There is a boy who is falling in love, who has a dreadful summer job, who awaits word on college applications, and who is still dealing with his parents’ divorce… and though this boy might seem just like all the other boys in coming-of-age stories, he is not.
The construct of young manhood and the archetypes that aim to define it are intimately challenged in Stephen Dunn’s Closet Monster, a wildly original film, overflowing with visual idiosyncrasy.
Haunted by a childhood memory that marked his views on homosexuality, Oscar (Connor Jessup) is a teenage boy coming to terms with his father’s transformation from tender hero to unstable bully with rigid ideas about masculinity. Hiding away in the tree house that father and son built together, Oscar seeks counsel in Buffy, his opinionated hamster (voiced by Isabella Rossellini), and pursues his talent for manufacturing elaborate prosthetics and makeup designs. When he develops a friendship (platonic, initially) with a young man named Wilder, Oscar’s burgeoning sexual desire comes up against his masculine façade.
Fluorescent costume parties, an ominous yet transfixing soundtrack, a captivating lead performance, and a myriad of fantastical elements perfectly assemble a bittersweet cinematic cocktail. MovieMaker picked Dunn’s brain about the making of his impressive debut.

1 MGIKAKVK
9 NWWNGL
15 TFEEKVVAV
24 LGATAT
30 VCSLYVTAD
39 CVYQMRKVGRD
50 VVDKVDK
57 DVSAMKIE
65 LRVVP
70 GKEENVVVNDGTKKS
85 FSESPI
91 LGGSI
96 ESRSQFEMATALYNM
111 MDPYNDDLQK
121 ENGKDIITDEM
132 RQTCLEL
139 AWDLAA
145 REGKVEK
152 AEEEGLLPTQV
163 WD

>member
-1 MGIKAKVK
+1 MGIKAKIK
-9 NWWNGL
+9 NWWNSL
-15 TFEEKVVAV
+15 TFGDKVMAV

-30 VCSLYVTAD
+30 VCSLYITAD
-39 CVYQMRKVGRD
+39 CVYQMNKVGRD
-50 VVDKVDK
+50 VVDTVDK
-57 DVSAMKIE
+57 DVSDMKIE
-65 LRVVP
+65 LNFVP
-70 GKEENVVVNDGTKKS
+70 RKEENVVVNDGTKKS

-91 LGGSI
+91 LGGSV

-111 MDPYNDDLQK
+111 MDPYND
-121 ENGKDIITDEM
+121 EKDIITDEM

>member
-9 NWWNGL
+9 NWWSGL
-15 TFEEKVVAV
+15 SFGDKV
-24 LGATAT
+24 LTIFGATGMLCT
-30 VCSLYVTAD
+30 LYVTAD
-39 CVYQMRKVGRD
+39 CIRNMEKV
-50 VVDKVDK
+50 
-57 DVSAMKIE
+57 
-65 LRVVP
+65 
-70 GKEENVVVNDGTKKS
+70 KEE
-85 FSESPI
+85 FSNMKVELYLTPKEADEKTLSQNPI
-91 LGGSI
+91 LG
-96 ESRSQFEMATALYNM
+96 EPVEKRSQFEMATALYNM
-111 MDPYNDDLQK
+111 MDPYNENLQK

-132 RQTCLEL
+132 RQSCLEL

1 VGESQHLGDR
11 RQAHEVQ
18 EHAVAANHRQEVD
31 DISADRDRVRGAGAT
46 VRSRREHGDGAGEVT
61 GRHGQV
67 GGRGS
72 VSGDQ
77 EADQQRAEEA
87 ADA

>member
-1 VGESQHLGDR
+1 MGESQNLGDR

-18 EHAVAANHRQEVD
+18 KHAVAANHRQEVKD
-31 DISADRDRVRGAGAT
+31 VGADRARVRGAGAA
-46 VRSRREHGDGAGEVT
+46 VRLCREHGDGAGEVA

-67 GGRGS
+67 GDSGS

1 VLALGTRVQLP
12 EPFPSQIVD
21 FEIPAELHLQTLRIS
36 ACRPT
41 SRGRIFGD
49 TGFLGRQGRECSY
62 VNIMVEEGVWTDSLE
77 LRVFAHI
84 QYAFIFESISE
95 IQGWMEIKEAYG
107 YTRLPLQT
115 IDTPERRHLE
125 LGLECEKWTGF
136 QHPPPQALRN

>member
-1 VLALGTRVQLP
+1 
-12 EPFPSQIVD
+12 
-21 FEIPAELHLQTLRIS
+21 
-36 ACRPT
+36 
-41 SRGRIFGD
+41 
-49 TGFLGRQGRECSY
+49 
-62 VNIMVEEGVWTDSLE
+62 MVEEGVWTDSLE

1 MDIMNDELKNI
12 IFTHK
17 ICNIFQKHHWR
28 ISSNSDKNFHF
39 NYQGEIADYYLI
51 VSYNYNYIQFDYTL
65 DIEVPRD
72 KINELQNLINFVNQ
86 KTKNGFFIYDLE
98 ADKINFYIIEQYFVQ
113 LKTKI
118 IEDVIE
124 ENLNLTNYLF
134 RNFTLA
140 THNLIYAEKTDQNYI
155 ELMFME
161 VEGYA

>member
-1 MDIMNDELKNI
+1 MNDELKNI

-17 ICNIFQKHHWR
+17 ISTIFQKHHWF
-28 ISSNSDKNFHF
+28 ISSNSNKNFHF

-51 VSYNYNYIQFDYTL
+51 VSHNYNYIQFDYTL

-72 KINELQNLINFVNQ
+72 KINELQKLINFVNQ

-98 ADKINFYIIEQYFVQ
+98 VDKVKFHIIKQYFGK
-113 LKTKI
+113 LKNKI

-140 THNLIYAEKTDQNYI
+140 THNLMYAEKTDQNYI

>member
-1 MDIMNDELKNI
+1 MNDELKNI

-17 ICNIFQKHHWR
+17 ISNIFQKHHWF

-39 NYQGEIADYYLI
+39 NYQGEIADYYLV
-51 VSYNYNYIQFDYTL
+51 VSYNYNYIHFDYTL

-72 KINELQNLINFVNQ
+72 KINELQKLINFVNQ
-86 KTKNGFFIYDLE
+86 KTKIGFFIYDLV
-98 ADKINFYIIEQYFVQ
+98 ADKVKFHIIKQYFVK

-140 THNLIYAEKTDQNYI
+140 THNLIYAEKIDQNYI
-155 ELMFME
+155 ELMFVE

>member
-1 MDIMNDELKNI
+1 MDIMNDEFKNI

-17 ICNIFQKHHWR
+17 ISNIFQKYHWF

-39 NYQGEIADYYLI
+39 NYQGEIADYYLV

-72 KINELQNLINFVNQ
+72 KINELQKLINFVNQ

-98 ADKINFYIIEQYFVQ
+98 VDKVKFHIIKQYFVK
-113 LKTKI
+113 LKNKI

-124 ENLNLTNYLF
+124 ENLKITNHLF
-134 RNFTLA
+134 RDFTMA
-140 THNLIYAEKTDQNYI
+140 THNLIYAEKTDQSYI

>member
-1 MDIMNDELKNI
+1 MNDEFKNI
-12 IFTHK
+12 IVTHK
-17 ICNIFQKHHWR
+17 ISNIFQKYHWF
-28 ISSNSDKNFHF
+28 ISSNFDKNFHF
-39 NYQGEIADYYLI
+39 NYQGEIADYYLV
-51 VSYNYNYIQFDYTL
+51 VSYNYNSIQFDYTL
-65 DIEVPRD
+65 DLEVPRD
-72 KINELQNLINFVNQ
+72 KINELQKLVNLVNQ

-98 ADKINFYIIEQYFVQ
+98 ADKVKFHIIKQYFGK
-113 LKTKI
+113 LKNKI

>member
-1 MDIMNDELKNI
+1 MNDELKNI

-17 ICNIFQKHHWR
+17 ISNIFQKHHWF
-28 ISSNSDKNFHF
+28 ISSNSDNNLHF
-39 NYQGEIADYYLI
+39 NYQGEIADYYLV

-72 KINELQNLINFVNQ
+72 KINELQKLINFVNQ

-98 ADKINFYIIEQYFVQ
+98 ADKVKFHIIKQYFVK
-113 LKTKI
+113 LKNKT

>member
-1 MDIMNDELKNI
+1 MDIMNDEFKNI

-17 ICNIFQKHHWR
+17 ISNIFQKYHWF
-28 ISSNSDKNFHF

Carlos Aguilar, MovieMaker Magazine (MM): Tell me about the inception of Oscar as a character—creating that on paper first, and then translating that onto the screen. He’s such a complex and interesting protagonist, one who subverts conventions from similar stories.
Stephen Dunn (SD): It’s a pretty personal film. I wanted to tell a story about internalized homophobia. The film and the character are kind of “incepted” by an image that I had—I guess this is kind of a spoiler for the film—of a young man physically removing fear from the body, and using it as a tool of empowerment. I sort of worked backwards from there to build Oscar’s character. It’s not an autobiographical film, but it has a lot of personal elements to me. So it kind of grew organically out of that one image.
MM: In that sense, as you were creating him from a personal place, did you know that you wanted to include some genre or coming-of-age elements, and then flip them on their head and give them your own spin?